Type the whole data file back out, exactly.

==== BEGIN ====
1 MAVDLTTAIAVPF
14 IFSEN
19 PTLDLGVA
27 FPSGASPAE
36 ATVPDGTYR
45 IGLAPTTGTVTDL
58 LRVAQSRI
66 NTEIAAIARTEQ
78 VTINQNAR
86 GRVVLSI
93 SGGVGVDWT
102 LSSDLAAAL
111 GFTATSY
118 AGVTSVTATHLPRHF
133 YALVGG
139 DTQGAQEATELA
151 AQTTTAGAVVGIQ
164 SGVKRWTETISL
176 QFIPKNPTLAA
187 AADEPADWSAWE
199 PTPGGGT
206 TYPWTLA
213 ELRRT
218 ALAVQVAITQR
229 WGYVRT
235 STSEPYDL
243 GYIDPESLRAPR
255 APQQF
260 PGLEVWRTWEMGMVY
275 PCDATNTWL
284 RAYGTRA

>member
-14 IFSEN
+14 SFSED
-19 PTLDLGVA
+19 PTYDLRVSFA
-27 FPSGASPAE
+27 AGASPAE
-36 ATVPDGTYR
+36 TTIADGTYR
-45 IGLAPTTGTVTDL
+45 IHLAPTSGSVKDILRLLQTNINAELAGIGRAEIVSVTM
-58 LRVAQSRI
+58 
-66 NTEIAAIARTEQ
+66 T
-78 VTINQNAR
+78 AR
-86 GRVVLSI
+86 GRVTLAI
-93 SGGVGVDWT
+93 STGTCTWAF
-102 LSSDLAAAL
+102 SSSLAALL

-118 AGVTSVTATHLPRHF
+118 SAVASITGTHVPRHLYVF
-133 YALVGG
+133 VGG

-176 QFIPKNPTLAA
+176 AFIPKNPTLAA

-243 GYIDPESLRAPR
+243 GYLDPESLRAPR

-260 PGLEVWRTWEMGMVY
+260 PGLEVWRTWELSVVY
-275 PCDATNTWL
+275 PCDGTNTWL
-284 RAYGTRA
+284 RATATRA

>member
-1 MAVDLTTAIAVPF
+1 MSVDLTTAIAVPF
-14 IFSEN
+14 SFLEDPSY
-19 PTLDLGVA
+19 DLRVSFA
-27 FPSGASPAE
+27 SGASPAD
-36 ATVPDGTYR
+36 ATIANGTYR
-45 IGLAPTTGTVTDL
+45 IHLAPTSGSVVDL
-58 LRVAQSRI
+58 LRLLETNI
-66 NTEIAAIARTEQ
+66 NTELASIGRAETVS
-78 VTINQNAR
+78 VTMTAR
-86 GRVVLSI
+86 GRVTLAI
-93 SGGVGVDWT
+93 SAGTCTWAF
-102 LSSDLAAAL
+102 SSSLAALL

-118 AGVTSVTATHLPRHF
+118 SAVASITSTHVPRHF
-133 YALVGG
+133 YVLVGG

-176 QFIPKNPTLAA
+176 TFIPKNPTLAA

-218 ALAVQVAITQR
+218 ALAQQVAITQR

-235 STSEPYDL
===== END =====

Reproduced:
1 MAVDLTTAIAVPF
14 IFSEN
19 PTLDLGVA
27 FPSGASPAE
36 ATVPDGTYR
45 IGLAPTTGTVTDL
58 LRVAQSRI
66 NTEIAAIARTEQ
78 VTINQNAR
86 GRVVLSI
93 SGGVGVDWT
102 LSSDLAAAL
111 GFTATSY
118 AGVTSVTATHLPRHF
133 YALVGG
139 DTQGAQEATELA
151 AQTTTAGAVVGIQ
164 SGVKRWTETISL
176 QFIPKNPTLAA
187 AADEPADWSAWE
199 PTPGGGT
206 TYPWTLA
213 ELRRT
218 ALAVQVAITQR
229 WGYVRT
235 STSEPYDL
243 GYIDPESLRAPR
255 APQQF
260 PGLEVWRTWEMGMVY
275 PCDATNTWL
284 RAYGTRA

>member
-14 IFSEN
+14 SFSED
-19 PTLDLGVA
+19 PTYDLRVSFA
-27 FPSGASPAE
+27 AGASPAE
-36 ATVPDGTYR
+36 TTIADGTYR
-45 IGLAPTTGTVTDL
+45 IHLAPTSGSVKDILRLLQTNINAELAGIGRAEIVSVTM
-58 LRVAQSRI
+58 
-66 NTEIAAIARTEQ
+66 T
-78 VTINQNAR
+78 AR
-86 GRVVLSI
+86 GRVTLAI
-93 SGGVGVDWT
+93 STGTCTWAF
-102 LSSDLAAAL
+102 SSSLAALL

-118 AGVTSVTATHLPRHF
+118 SAVASITGTHVPRHLYVF
-133 YALVGG
+133 VGG

-176 QFIPKNPTLAA
+176 AFIPKNPTLAA

-243 GYIDPESLRAPR
+243 GYLDPESLRAPR

-260 PGLEVWRTWEMGMVY
+260 PGLEVWRTWELSVVY
-275 PCDATNTWL
+275 PCDGTNTWL
-284 RAYGTRA
+284 RATATRA

>member
-1 MAVDLTTAIAVPF
+1 MSVDLTTAIAVPF
-14 IFSEN
+14 SFLEDPSY
-19 PTLDLGVA
+19 DLRVSFA
-27 FPSGASPAE
+27 SGASPAD
-36 ATVPDGTYR
+36 ATIANGTYR
-45 IGLAPTTGTVTDL
+45 IHLAPTSGSVVDL
-58 LRVAQSRI
+58 LRLLETNI
-66 NTEIAAIARTEQ
+66 NTELASIGRAETVS
-78 VTINQNAR
+78 VTMTAR
-86 GRVVLSI
+86 GRVTLAI
-93 SGGVGVDWT
+93 SAGTCTWAF
-102 LSSDLAAAL
+102 SSSLAALL

-118 AGVTSVTATHLPRHF
+118 SAVASITSTHVPRHF
-133 YALVGG
+133 YVLVGG

-176 QFIPKNPTLAA
+176 TFIPKNPTLAA

-218 ALAVQVAITQR
+218 ALAQQVAITQR

-235 STSEPYDL